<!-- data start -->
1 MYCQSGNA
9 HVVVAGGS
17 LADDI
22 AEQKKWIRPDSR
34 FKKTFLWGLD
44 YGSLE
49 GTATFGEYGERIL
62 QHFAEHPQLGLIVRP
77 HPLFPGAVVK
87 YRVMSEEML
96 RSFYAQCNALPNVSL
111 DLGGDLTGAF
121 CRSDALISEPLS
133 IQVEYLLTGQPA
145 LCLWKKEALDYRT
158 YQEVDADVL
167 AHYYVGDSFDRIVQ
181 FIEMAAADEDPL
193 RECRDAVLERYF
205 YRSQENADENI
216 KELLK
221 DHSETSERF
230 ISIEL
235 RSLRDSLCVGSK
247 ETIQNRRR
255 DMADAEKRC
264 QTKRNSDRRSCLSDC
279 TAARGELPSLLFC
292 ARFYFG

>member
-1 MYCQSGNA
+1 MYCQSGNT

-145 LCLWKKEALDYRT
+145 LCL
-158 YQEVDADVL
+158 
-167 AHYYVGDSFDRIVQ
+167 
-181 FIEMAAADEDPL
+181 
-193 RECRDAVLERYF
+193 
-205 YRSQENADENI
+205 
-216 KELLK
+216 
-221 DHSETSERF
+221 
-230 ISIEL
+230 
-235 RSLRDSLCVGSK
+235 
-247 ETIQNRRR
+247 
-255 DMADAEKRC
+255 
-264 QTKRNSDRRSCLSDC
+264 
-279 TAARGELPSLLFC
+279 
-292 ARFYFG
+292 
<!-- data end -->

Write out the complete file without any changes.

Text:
1 MYCQSGNA
9 HVVVAGGS
17 LADDI
22 AEQKKWIRPDSR
34 FKKTFLWGLD
44 YGSLE
49 GTATFGEYGERIL
62 QHFAEHPQLGLIVRP
77 HPLFPGAVVK
87 YRVMSEEML
96 RSFYAQCNALPNVSL
111 DLGGDLTGAF
121 CRSDALISEPLS
133 IQVEYLLTGQPA
145 LCLWKKEALDYRT
158 YQEVDADVL
167 AHYYVGDSFDRIVQ
181 FIEMAAADEDPL
193 RECRDAVLERYF
205 YRSQENADENI
216 KELLK
221 DHSETSERF
230 ISIEL
235 RSLRDSLCVGSK
247 ETIQNRRR
255 DMADAEKRC
264 QTKRNSDRRSCLSDC
279 TAARGELPSLLFC
292 ARFYFG

>member
-1 MYCQSGNA
+1 MYCQSGNT

-145 LCLWKKEALDYRT
+145 LCL
-158 YQEVDADVL
+158 
-167 AHYYVGDSFDRIVQ
+167 
-181 FIEMAAADEDPL
+181 
-193 RECRDAVLERYF
+193 
-205 YRSQENADENI
+205 
-216 KELLK
+216 
-221 DHSETSERF
+221 
-230 ISIEL
+230 
-235 RSLRDSLCVGSK
+235 
-247 ETIQNRRR
+247 
-255 DMADAEKRC
+255 
-264 QTKRNSDRRSCLSDC
+264 
-279 TAARGELPSLLFC
+279 
-292 ARFYFG
+292 